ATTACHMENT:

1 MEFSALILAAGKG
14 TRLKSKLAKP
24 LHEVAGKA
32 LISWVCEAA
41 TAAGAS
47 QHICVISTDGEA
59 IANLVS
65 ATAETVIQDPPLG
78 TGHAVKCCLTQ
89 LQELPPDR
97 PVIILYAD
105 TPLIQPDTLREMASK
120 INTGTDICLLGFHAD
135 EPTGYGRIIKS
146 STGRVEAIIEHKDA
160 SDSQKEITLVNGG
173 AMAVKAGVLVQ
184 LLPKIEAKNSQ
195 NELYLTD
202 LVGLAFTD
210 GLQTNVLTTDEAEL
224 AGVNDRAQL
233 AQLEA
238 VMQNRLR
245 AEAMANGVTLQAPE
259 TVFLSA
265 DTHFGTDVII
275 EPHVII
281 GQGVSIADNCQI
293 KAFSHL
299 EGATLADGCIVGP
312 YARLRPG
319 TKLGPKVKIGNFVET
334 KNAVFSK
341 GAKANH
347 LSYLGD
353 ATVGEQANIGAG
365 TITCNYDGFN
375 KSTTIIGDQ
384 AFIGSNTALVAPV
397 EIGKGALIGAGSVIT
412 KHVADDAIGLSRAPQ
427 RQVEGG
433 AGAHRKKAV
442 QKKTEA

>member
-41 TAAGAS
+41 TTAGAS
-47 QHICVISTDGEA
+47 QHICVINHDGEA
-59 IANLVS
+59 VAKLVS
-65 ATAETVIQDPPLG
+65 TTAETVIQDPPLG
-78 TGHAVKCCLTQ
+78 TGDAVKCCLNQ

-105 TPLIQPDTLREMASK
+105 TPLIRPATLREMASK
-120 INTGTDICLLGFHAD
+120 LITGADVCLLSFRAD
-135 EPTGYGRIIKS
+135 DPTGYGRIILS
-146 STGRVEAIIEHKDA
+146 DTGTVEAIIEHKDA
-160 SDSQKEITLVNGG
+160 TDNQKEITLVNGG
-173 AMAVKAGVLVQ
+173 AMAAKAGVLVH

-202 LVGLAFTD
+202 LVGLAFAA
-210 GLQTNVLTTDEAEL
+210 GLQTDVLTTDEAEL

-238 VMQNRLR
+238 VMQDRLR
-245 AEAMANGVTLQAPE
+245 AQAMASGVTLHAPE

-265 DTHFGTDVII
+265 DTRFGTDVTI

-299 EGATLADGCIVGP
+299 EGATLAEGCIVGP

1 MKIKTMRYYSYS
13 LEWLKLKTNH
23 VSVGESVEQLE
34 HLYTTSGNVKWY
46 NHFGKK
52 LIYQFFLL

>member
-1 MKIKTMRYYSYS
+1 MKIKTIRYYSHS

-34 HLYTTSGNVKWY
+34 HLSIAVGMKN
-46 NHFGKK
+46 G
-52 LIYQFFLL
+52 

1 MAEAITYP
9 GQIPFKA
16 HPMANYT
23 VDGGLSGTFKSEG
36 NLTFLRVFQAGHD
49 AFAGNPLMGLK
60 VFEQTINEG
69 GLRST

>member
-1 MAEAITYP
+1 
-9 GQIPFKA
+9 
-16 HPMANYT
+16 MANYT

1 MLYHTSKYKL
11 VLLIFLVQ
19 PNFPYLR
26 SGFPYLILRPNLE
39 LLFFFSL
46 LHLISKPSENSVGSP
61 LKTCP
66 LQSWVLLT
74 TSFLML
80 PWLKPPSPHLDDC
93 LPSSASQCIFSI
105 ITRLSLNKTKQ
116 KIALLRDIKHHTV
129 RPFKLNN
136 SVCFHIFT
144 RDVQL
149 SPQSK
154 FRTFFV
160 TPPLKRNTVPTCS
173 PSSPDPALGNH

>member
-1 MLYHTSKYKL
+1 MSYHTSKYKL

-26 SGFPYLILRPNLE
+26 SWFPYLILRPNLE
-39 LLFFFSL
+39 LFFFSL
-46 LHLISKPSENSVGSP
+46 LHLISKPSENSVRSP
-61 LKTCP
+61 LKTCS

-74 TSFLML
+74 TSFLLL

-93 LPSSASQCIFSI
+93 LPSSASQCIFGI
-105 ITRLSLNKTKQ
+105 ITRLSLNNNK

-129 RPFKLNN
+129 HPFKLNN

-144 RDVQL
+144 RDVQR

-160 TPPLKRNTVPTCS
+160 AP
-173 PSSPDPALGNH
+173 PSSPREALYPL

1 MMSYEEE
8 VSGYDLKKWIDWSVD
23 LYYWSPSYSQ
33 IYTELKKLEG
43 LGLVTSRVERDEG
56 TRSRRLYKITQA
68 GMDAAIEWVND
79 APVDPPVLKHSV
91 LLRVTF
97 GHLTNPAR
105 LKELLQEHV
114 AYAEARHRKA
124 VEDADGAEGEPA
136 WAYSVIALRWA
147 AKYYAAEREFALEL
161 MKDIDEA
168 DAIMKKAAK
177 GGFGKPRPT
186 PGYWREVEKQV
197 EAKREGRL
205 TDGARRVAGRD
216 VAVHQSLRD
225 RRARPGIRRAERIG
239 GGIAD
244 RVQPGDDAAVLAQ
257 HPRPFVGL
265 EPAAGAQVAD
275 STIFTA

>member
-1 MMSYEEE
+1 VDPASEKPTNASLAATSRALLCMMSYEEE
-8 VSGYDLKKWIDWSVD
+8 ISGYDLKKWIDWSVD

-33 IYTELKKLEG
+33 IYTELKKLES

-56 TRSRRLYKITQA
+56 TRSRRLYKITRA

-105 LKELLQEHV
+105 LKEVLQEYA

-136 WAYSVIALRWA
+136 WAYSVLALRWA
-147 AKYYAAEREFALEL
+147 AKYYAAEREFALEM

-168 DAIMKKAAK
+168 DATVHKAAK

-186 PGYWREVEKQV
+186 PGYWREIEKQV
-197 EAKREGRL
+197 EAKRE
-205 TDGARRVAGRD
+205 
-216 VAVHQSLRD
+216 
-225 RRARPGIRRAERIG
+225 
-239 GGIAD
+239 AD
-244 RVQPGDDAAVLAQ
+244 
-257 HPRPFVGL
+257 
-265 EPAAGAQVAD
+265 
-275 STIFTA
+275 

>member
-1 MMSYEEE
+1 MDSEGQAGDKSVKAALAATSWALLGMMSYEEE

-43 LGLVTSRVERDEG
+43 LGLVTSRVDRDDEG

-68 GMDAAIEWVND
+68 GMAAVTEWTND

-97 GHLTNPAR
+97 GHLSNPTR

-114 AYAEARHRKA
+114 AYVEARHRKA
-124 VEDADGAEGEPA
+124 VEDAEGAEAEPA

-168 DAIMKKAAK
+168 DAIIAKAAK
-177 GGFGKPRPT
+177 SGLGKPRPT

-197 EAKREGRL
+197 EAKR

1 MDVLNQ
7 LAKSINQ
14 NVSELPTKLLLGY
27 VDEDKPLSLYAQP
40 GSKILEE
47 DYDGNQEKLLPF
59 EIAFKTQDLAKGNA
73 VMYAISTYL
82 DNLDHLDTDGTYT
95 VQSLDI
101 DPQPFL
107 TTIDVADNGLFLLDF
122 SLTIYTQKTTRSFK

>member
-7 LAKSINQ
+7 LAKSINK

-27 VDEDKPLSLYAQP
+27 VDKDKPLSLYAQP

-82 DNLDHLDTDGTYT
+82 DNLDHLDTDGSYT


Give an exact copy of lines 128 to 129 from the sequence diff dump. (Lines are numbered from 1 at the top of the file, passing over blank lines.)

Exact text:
154 FRTFFV
160 TPPLKRNTVPTCS